Some of us learned the lesson the hard way: a computer needs to be cleaned regularly, and we discourage doing it with a leaf blower, no matter how satisfying it might seem to you.
Internal components need to remain dust-free to remain adequately cooled and to prevent a significant reduction in their lifespan. Peripherals, on the other hand, should be kept clean mostly for hygienic reasons.
This guide will be devoted to this: helping you keep your gaming setup clean and operational. But what do you use to clean your PC? And more importantly, how can you clean it safely and properly?
We will answer this question and more below so keep reading!
Table of ContentsShow
The Computer Case
Cleaning a computer case is rather simple. You will only be using compressed air, any sort of cloth and brush, and a screwdriver to open the case. You may also need cotton swabs and some alcohol for case-mounted fans.
- Remove the left side panel by unscrewing the screws on the back. Some cases come with screws that include special rubber or plastic caps to allow the user to remove them by hand.
- The dirtiest parts of a case are usually at the top and bottom, as the majority of the dust will end up settling there. Use a cloth to wipe this dust away. If the bottom of the case has gathered up a significant amount of dust, you may want to use a vacuum cleaner.
- Getting dust out of the hard-to-reach places is easily achieved with the help of a can of compressed air. You can use it to blow dust out of the drive racks and fan grilles on either the front or the back.
- If your case is equipped with dust filters, you will want to clean those too. This can be easily done with a can of compressed air or a brush.
- If your case has fans mounted on it, the biggest problem will be getting rid of the dust stuck to the fan blades. You may need to remove the fans from the case if they are hard to reach. To clean them, simply dip a cotton swab in alcohol and rub away!
In this section, we will take a look at how to clean a CPU, a GPU, and a power supply, along with everything else that’s inside your computer case.
What You Will Need
Let’s quickly go over the tools that you’ll need to clean your PC thoroughly. These are as follows:
- A screwdriver, used for cleaning but for removing individual components or disassembling the entire PC, if needed. Either a slot or a cross-slot screwdriver will be fine.
- A can of compressed air is the best way to get built-up dust out of a heatsink and out of hard to reach places. It should not be shaken, and it should always be held in an upright position to prevent liquid air from escaping. If you want to clean your PC without compressed air, that is doable, although it can be more tedious.
- A soft brush will be used for getting the dust off of circuit boards and heatsinks.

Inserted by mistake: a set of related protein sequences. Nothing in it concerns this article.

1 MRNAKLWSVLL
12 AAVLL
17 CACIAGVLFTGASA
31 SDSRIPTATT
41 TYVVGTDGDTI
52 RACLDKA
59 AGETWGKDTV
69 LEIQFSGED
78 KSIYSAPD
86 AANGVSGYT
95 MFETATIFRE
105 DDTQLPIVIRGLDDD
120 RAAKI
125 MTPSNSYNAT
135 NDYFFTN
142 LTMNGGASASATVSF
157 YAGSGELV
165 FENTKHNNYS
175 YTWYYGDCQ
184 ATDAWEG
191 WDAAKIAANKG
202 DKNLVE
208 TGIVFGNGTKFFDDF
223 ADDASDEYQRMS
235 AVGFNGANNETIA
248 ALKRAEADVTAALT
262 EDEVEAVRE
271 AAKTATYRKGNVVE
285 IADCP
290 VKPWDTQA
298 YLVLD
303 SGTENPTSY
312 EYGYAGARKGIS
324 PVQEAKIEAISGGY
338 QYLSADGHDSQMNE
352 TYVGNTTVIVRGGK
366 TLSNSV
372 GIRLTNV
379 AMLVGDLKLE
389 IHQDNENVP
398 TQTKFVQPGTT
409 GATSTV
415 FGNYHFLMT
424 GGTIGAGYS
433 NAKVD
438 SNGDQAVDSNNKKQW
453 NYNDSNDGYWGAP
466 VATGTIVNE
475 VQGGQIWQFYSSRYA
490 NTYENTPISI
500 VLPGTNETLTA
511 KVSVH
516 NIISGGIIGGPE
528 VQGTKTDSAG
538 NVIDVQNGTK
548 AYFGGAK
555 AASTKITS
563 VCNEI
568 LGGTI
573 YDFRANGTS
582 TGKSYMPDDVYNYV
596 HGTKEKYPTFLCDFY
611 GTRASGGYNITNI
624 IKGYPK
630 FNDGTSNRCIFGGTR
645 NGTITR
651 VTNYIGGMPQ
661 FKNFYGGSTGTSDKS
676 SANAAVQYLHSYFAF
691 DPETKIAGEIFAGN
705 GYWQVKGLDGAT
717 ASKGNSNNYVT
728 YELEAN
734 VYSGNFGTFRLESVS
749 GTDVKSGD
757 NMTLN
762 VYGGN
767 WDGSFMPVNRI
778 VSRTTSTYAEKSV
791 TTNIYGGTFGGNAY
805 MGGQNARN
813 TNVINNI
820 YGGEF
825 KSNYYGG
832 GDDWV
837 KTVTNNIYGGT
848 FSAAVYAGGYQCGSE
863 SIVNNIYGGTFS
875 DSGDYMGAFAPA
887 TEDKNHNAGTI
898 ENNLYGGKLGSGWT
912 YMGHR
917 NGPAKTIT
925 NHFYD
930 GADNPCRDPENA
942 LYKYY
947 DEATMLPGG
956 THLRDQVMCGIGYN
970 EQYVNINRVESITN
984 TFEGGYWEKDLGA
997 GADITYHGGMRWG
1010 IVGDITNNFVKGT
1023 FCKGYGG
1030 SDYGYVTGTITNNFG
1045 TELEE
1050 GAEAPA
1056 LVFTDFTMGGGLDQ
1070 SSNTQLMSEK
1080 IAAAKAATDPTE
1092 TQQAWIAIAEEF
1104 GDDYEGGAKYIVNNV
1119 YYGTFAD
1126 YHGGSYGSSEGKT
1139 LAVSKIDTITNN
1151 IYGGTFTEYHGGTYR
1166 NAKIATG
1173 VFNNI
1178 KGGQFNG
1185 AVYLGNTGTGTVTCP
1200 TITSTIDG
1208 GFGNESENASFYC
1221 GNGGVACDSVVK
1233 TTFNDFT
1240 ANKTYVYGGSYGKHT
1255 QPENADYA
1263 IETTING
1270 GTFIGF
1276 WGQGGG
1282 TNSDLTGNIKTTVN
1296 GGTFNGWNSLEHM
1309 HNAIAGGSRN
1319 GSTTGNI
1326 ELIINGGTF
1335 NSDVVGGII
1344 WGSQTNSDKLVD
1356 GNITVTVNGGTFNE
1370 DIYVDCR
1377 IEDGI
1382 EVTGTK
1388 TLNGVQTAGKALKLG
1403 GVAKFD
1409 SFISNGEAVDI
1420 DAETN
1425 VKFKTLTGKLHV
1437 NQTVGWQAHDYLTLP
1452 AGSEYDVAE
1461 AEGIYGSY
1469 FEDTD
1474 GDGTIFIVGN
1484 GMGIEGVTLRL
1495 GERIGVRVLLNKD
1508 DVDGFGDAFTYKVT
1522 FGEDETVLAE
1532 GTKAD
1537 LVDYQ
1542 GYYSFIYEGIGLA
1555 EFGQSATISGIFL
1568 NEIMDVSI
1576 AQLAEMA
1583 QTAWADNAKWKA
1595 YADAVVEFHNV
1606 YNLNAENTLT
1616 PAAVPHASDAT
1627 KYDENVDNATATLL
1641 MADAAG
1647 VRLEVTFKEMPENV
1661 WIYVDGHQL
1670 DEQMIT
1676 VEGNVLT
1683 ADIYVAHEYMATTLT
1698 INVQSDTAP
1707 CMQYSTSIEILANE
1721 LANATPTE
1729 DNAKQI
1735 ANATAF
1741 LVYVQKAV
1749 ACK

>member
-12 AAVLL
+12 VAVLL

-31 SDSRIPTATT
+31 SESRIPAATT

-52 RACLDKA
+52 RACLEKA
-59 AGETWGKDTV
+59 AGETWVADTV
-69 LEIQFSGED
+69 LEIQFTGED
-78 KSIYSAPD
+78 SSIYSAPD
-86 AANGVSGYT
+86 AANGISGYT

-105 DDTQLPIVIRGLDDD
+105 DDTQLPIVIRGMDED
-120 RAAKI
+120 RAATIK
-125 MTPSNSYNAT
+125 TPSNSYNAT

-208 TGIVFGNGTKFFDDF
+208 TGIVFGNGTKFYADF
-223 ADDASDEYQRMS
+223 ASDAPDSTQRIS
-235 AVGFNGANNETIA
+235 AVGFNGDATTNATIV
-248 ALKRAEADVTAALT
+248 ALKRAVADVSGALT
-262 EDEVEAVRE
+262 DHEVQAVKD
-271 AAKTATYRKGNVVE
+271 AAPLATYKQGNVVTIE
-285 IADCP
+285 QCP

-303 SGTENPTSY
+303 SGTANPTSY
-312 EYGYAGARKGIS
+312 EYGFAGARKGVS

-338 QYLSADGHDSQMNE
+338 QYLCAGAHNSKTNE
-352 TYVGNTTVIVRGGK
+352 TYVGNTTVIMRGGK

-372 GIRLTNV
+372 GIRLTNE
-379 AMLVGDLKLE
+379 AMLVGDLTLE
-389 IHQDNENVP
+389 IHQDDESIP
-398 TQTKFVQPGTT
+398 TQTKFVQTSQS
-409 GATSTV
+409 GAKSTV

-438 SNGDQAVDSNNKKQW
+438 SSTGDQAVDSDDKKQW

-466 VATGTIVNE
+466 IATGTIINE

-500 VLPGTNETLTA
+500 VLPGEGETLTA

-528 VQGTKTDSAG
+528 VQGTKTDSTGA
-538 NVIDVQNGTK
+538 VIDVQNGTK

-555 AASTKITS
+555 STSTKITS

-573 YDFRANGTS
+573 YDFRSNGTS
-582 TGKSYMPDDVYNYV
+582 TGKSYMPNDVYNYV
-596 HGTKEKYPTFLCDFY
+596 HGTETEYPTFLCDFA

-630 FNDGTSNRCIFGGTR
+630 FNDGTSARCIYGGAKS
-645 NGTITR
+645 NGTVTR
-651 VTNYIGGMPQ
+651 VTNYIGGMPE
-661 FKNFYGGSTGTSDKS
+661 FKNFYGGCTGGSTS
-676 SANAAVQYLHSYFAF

- Cotton swabs and rubbing alcohol will get rid of stubborn pockets of dust in tight spots.
The Cleaning Process
Now that you have all that you need let’s get to work!
First of all, you should unplug the power supply. It is essential that the PC is not powered and has had time to cool off before you start cleaning.
Cleaning the CPU
While the CPU itself doesn’t need cleaning, the cooler and the socket do. Here’s how you should do it:
- Disconnect the cooler from the motherboard and take it out of the case. Pushpins are the most common way of keeping a CPU cooler in place, but if you have a different one, be sure to check the manufacturer’s site or the guide on how to remove it properly.
- Hold the fan blades in place while you use the compressed air to blow out the dust from the heatsink. The high air pressure forcing the fan to spin might damage the bearing.
- Brush out remaining dust from the fan itself.
- Use the cotton swabs and alcohol to get rid of any dust that stuck to the fan blades.
After this, use the brush to clean out the dust on and around the socket before putting the cooler back. You don’t need to remove the CPU to do this.
Cleaning the Graphics Card
Cleaning your graphics card is even simpler than cleaning the CPU. You can do it without actually having to remove the card from the case, but we recommend doing so if you want to clean it thoroughly.
If you want to remove the card from the case:
- Remove the safety screws on the case and pull the card out with both hands. Also, make sure that the PCIe slot’s safety bracket is not holding the card in place.
- As before, hold the fan(s) to prevent them from spinning while you blow out the dust with the compressed air can. If it is a graphics card with a blower fan, it is best to blow the air through the back of the card.
- Use the brush to clean the backplate. If you have a card without a backplate, be sure to brush gently so as not to damage the circuit board.
- Once again, use the cotton swabs and rubbing alcohol to remove the remaining dust from the fan blades.
On the other hand, if you don’t want to remove the graphics card from its slot, simply use the compressed air can to blow air into the back of the card and watch the built-up dust from inside the heatsink fly right out. When doing this, make sure that the can remains in an upright position so that no liquid air escapes, as it may damage the graphics card.
Cleaning the Power Supply
The PSU can be cleaned with or without removing it from the case, and also with or without opening it.
Removing the PSU: